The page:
Algorithmic trading is widely used by traders, as it allows them to open positions faster and more often than a human trader can do. According to Coalition Greenwich, 12 leading investment banks earned around $2 bn from algorithmic portfolio trading in 2020. However, if algorithmic trading is highly efficient and provides a wider range of opportunities, why hasn’t it replaced human trading? Are there drawbacks or risks? Let’s determine whether algorithmic trading strategies really work.
Introduction to algorithmic trading strategies
Algorithmic trading, also known as automated trading, algo-trading, or black-box trading, is based on a computer program that follows written instructions to place a trade. It allows you to open more trades at a faster rate, as the program can scan market opportunities in several markets simultaneously. Moreover, trades are open automatically as soon as the system determines certain conditions.
The program carries out trades based on timing, asset price, quantity, or a mathematical model. Algorithmic trading provides markets with higher liquidity and makes trading systematic, as it isn’t affected by human emotions.
Benefits and drawbacks
Algorithmic trading is incredibly beneficial. Why isn’t trading fully automated then? Let’s consider the advantages and drawbacks of this approach.
- Trades are supposed to be executed at the best prices.
- As trades are placed instantly and accurately, the chances of execution without delays increase.
- Algo-trading allows traders to reduce transaction costs.
- A program can simultaneously analyze market conditions on numerous timeframes and in various markets.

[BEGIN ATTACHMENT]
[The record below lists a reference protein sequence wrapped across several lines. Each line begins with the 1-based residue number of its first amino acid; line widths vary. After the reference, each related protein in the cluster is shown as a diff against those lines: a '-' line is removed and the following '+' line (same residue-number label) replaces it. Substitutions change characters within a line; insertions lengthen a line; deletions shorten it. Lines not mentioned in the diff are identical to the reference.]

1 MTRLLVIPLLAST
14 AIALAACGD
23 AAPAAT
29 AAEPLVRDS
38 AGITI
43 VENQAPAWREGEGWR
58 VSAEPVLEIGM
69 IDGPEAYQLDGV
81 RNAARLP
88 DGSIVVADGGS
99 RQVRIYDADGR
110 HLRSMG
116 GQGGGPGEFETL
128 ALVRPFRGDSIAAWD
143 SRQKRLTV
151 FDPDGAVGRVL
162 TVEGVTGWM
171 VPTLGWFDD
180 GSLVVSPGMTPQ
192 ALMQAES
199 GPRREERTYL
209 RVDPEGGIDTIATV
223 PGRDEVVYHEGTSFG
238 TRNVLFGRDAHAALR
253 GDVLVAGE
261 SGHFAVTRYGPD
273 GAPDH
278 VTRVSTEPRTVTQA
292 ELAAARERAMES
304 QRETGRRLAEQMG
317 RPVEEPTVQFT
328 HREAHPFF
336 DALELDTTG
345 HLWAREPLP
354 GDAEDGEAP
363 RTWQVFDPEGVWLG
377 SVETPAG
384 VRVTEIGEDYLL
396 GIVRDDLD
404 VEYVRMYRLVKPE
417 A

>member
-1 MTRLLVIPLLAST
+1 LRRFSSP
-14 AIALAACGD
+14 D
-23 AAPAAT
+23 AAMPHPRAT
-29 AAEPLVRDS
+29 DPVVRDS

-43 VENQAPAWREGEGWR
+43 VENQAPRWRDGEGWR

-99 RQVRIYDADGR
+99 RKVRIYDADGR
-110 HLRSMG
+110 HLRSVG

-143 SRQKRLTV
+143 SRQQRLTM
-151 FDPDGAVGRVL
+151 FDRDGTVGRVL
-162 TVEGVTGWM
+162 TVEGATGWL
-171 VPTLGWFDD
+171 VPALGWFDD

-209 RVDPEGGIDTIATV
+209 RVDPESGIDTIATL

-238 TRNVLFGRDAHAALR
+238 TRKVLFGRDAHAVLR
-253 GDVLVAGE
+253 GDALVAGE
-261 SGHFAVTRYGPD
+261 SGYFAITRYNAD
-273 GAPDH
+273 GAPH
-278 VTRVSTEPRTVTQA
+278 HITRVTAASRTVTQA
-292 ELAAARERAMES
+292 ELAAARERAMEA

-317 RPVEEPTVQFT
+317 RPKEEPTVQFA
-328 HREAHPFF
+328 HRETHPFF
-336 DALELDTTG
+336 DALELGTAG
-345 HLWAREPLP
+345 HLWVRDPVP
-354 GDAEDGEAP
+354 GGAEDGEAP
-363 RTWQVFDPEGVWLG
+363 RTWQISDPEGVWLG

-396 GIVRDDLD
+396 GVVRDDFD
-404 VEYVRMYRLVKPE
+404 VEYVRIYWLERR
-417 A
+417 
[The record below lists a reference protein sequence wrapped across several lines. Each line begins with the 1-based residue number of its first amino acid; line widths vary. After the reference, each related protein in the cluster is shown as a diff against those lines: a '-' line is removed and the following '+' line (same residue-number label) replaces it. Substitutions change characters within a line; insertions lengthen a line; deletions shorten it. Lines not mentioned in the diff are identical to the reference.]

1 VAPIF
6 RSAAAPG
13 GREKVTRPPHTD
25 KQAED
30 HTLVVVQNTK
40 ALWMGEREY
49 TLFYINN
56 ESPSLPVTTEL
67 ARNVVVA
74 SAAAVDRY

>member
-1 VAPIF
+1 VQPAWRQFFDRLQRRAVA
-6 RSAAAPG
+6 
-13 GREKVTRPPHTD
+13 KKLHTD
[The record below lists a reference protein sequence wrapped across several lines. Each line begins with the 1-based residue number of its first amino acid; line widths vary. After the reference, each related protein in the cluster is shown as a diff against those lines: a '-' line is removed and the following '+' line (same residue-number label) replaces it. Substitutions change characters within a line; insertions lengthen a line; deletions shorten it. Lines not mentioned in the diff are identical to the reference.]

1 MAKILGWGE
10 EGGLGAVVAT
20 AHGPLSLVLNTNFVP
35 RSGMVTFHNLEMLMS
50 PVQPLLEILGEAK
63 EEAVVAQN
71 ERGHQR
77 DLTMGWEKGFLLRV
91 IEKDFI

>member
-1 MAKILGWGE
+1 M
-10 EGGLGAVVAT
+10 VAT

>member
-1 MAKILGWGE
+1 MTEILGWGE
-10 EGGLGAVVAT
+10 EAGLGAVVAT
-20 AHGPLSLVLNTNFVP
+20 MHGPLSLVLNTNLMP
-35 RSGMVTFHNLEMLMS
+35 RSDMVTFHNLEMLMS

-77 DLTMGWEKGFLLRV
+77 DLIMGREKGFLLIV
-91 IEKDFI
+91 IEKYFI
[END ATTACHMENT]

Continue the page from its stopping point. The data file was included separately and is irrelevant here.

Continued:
- It limits mistakes caused by emotions or psychological factors. Mostly, unsuccessful trades occur due to trader emotions. Traders either close positions earlier because of fear of losing funds or keep them longer because of greed.
- There is no human factor. Some inexperienced traders can make a mistake when opening a trade.
- The program can be tested on historical and real-time price data to measure the effectiveness of the strategy.
- As algorithmic trading is based on a computer program, you should know the programming language. If you don’t know it, you won’t be able to create your own program. You can buy it from another trader or ask a programmer to create it for you. Still, it may cost a lot.
- Although algorithmic trading is expected to limit the number of mistakes, they may still occur if the program is poorly written. In 2018, the Nifty Index plunged by around 900 points in a few seconds and fully recovered only by the end of the day. In market crashes, algorithmic trading triggers stop-loss orders of open positions, which raises the selling pressure.
- Algorithmic trading is strictly regulated in some countries. For instance, it was allowed by the Securities and Exchange Board of India (SEBI) in 2008. However, in 2021, SEBI started consultations regarding concerns over algorithmic trading by retail investors.